Awards & Winners

Brock Pemberton

Date of Birth 14-December-1885
Place of Birth Leavenworth
(Leavenworth County, Kansas, United States of America)
Nationality United States of America
Profession Theatrical producer, Theatre Director
Brock Pemberton was an American theatrical producer, director and founder of the Tony Awards. He was the professional of Antoinette Perry, co-founder of the American Theatre Wing, and he was also a member of the Algonquin Round Table. and Pemberton was born in Leavenworth, Kansas and attended the College of Emporia where he joined Phi Delta Theta fraternity and the University of Kansas, before becoming a press agent in New York City. Later, Pemberton directed and produced the American premiere of Luigi Pirandello's Six Characters in Search of an Author in 1922, as well as its first Broadway revival two years later. In 1929 he produced and directed Preston Sturges' play Strictly Dishonorable, which was filmed twice, in 1931 and again in 1951. Among his other productions was Miss Lulu Bett, whose writer Zona Gale became the first woman to win the Pulitzer Prize in Drama, Personal Appearance by Lawrence Riley, which was a Broadway hit and was later turned into the film Go West, Young Man and Harvey, Mary Chase's play about a man whose best friend is a large imaginary rabbit, later made into a film starring Jimmy Stewart. Pemberton gave the Antoinette Perry Award its nickname, the Tony. As Perry's official biography at the Tony Awards website states, "At [Warner Bros. story editor] Jacob Wilk's suggestion, [Pemberton] proposed an award in her honor for distinguished stage acting and technical achievement. At the initial event in 1947, as he handed out an award, he called it a Tony. The name stuck.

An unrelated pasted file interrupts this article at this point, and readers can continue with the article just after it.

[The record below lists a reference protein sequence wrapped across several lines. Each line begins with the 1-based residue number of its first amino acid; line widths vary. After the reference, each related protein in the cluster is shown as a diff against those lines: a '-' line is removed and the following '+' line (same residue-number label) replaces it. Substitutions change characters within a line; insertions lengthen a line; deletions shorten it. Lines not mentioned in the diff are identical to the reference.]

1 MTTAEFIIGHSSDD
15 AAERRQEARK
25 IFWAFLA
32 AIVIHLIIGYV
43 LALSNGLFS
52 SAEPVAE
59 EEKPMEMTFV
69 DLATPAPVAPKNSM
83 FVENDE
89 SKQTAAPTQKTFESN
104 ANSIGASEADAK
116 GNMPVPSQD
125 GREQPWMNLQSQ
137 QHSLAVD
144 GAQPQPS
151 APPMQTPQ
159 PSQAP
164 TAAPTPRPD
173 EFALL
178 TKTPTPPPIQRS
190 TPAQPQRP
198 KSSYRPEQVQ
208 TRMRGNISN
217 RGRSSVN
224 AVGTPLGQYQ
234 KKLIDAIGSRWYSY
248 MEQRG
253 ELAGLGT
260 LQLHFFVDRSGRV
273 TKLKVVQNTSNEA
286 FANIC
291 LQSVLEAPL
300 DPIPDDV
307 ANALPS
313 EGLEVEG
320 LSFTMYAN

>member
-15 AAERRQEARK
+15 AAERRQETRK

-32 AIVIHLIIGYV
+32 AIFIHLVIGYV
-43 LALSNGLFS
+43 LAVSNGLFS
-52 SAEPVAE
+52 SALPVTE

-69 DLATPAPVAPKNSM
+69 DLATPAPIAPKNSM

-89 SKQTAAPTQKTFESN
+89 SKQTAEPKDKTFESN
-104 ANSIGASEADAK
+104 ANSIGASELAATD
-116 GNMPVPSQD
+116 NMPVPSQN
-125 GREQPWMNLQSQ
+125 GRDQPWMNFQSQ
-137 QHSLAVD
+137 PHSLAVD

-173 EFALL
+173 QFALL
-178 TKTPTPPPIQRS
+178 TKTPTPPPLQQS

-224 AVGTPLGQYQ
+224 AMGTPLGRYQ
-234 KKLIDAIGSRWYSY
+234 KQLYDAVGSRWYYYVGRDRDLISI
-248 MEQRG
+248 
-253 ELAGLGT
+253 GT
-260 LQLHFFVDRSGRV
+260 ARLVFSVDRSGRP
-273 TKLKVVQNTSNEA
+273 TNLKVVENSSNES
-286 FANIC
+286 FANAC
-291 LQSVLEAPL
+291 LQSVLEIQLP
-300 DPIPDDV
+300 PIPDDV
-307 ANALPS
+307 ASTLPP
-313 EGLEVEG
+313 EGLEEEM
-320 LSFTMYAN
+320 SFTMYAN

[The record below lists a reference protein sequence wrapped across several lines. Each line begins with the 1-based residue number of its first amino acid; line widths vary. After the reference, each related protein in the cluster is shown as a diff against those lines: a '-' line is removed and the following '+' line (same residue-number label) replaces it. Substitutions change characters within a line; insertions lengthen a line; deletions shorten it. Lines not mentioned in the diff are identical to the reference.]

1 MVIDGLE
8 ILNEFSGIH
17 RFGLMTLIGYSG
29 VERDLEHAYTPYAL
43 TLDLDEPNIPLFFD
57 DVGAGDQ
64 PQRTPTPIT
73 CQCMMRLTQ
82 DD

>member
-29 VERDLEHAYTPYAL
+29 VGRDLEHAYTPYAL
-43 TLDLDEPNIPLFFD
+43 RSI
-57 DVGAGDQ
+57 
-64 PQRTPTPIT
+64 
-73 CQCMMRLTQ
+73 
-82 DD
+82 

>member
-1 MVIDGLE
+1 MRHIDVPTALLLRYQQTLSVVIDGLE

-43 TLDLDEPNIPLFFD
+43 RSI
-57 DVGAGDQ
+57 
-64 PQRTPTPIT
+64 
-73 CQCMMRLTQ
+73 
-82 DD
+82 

Awards by Brock Pemberton

Check all the awards nominated and won by Brock Pemberton.


Special Tony Award
(founder of awards and its original chairman (posthumous))